Respect title image
Director
Cast
, , , , , , ,
Rated
PG-13
Runtime
145 min.
Release Date
08/08/2021
Respect poster

Dully committed to the musical biopic structure, Respect tells the story of Aretha Franklin, legendary musical artist and Queen of Soul. But you’ve seen this movie before, albeit under other names like The Doors (1991), Ray (2004), and Walk the Line (2005). They all follow the same narrative trajectory: a traumatizing childhood leaves scars on the subject artist, inspiring their passionate need to express themselves later in life; their modest early attempts at music reach a breakthrough when, usually during a studio recording session, the artist finds their unique sound; success leads to substance abuse and bad behavior, often sparked by memories of their childhood trauma; but after getting clean, they live out the remainder of their lives basking in their legacy. Even though Walk Hard: The Dewey Cox Story (2007) spoofed these clichés to glorious effect, more often than not, filmmakers return to this template. It’s worth questioning whether these musicians’ lives are really so similar, or if Hollywood has just become so accustomed to framing them in the same way. Every so often, something like I’m Not There (2007) or Rocketman (2019) breaks the mold and rethinks the genre, but those examples remain few. Respect is a film that reveres its subject so much that it forgets to imbue Franklin with life.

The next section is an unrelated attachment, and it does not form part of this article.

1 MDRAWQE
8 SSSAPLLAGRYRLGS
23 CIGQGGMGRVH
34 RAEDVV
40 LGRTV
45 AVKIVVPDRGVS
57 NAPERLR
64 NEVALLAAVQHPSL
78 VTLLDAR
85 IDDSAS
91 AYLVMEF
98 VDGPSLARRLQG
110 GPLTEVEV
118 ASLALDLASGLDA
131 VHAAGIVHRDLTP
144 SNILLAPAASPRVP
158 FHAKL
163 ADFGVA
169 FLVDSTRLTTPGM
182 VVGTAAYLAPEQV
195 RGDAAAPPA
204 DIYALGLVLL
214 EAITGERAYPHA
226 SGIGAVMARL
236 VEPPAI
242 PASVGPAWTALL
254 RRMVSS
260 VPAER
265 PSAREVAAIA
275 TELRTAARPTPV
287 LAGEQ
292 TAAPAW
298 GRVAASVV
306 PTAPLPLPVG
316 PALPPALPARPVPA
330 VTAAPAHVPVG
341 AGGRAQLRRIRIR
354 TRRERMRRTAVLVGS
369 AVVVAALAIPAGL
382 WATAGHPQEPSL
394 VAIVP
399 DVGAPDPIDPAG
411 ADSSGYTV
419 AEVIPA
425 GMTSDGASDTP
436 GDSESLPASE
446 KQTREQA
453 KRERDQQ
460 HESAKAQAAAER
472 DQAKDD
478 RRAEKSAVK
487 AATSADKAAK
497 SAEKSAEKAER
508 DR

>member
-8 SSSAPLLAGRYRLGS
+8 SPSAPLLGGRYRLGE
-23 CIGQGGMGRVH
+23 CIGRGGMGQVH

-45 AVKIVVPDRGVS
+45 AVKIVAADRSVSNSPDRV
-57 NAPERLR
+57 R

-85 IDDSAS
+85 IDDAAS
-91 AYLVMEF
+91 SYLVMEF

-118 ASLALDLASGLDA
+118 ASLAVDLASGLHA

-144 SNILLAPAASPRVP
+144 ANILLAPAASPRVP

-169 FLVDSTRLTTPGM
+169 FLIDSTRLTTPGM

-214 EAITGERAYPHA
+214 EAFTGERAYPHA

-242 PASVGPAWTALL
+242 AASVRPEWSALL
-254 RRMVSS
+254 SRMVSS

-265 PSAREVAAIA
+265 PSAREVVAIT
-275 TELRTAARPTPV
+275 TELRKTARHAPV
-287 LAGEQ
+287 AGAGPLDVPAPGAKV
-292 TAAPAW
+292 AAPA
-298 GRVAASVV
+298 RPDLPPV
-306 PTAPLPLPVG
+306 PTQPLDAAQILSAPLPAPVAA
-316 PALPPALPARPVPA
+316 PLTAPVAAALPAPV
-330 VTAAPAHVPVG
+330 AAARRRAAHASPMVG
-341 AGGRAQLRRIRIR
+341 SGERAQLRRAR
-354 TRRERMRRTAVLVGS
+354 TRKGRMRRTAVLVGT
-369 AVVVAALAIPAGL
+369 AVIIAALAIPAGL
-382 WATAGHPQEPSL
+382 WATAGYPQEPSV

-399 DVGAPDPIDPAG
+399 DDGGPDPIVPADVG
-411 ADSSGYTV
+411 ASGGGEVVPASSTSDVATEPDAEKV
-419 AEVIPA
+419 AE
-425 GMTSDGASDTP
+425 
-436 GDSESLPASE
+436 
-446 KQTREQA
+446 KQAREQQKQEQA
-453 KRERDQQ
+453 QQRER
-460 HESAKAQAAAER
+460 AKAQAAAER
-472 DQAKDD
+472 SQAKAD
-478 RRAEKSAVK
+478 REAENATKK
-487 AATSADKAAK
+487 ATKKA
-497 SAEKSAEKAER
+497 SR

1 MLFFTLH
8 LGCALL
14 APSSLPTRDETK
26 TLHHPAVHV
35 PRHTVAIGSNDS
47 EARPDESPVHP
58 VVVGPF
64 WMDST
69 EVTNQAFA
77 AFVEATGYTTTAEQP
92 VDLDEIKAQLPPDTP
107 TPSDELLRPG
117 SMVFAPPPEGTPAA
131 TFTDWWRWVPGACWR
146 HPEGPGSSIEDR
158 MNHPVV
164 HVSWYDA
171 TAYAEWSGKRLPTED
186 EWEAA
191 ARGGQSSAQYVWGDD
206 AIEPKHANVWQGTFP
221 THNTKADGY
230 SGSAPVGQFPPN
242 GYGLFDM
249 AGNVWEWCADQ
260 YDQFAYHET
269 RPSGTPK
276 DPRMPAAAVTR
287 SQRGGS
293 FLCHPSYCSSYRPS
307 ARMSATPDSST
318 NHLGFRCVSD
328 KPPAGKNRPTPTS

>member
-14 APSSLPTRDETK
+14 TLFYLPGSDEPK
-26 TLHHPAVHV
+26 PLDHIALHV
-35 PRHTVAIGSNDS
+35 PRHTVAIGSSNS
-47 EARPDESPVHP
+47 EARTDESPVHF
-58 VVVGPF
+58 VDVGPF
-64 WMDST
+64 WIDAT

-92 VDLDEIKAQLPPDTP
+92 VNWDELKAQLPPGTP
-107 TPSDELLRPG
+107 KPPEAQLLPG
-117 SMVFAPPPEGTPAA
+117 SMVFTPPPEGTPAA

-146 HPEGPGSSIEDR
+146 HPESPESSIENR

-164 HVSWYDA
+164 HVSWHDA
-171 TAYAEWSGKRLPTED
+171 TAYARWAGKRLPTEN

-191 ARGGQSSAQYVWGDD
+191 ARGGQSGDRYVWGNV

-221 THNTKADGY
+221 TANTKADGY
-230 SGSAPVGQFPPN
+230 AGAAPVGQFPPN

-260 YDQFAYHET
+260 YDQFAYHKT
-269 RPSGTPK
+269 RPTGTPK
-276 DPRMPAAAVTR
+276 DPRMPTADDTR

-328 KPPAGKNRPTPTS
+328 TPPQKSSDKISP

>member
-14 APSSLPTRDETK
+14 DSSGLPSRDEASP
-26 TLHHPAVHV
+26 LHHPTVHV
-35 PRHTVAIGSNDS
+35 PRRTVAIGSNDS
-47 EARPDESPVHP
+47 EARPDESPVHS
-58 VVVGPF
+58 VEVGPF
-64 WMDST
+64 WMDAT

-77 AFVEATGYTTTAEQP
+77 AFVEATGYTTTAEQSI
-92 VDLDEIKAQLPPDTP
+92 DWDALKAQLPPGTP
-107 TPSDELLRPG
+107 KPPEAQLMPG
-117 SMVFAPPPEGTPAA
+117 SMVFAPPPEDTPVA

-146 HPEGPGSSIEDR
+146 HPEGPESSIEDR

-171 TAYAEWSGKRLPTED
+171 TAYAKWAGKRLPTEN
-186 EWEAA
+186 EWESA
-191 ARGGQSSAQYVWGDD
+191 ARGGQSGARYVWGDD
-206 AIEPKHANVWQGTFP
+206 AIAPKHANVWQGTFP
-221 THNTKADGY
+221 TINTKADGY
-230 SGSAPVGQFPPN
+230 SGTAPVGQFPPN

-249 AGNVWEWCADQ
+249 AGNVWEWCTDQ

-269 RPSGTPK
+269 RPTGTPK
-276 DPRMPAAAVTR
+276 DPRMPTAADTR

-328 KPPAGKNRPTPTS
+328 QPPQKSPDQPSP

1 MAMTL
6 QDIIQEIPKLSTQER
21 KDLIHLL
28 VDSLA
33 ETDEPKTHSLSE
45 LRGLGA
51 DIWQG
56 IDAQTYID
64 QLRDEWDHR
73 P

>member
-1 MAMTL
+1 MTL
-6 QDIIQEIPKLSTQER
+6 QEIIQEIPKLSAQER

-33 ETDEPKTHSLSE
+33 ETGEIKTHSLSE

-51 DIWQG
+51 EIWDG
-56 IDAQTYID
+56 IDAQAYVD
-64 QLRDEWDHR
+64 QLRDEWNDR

After a few early scenes that kernalize Franklin’s youth (featuring the young Skye Dakota Turner), Jennifer Hudson takes over the role. Then, Respect approaches its subject with all the depth of a Wikipedia entry. Franklin’s overbearing father (Forest Whitaker) attempts to control how and when she performs, securing her a contract at Columbia that results in nine underwhelming records. Then she replaces one abusive man for another when she stands up to her father and marries Ted White (Marlon Wayans), prompting a switch of labels to Atlantic Records under producer Jerry Wexler (Marc Maron, excellent). She finds her sound in a few familiar recording studio sessions, including a seemingly improvised session of Otis Redding’s titular song. “It’s her song now,” declares Wexler—one of the film’s many lines of affirmation. Early in the film, she’s told, “Music will save your life.” Sure enough, when it happens, someone tells her, “Aretha, you did it.” A few notes about the Civil Rights movement here, a montage of Franklin’s success there, and 145 minutes later, the film has reduced Franklin’s life down to a Hollywood template.